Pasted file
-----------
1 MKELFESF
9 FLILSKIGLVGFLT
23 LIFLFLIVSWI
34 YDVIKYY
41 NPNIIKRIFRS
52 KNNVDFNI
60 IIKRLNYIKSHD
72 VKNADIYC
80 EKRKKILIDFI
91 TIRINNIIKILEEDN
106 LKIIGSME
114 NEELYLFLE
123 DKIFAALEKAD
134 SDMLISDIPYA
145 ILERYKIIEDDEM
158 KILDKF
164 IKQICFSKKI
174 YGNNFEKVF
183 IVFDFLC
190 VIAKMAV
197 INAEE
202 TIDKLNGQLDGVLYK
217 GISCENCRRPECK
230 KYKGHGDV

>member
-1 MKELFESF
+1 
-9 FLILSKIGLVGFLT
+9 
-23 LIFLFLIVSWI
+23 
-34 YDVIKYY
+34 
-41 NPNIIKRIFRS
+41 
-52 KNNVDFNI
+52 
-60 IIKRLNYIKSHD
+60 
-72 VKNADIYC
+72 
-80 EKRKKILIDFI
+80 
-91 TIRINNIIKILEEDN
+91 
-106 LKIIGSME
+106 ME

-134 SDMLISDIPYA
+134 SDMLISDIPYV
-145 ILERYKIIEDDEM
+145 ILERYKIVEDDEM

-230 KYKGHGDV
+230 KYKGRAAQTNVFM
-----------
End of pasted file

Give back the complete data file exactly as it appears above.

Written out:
1 MKELFESF
9 FLILSKIGLVGFLT
23 LIFLFLIVSWI
34 YDVIKYY
41 NPNIIKRIFRS
52 KNNVDFNI
60 IIKRLNYIKSHD
72 VKNADIYC
80 EKRKKILIDFI
91 TIRINNIIKILEEDN
106 LKIIGSME
114 NEELYLFLE
123 DKIFAALEKAD
134 SDMLISDIPYA
145 ILERYKIIEDDEM
158 KILDKF
164 IKQICFSKKI
174 YGNNFEKVF
183 IVFDFLC
190 VIAKMAV
197 INAEE
202 TIDKLNGQLDGVLYK
217 GISCENCRRPECK
230 KYKGHGDV

>member
-1 MKELFESF
+1 
-9 FLILSKIGLVGFLT
+9 
-23 LIFLFLIVSWI
+23 
-34 YDVIKYY
+34 
-41 NPNIIKRIFRS
+41 
-52 KNNVDFNI
+52 
-60 IIKRLNYIKSHD
+60 
-72 VKNADIYC
+72 
-80 EKRKKILIDFI
+80 
-91 TIRINNIIKILEEDN
+91 
-106 LKIIGSME
+106 ME

-134 SDMLISDIPYA
+134 SDMLISDIPYV
-145 ILERYKIIEDDEM
+145 ILERYKIVEDDEM

-230 KYKGHGDV
+230 KYKGRAAQTNVFM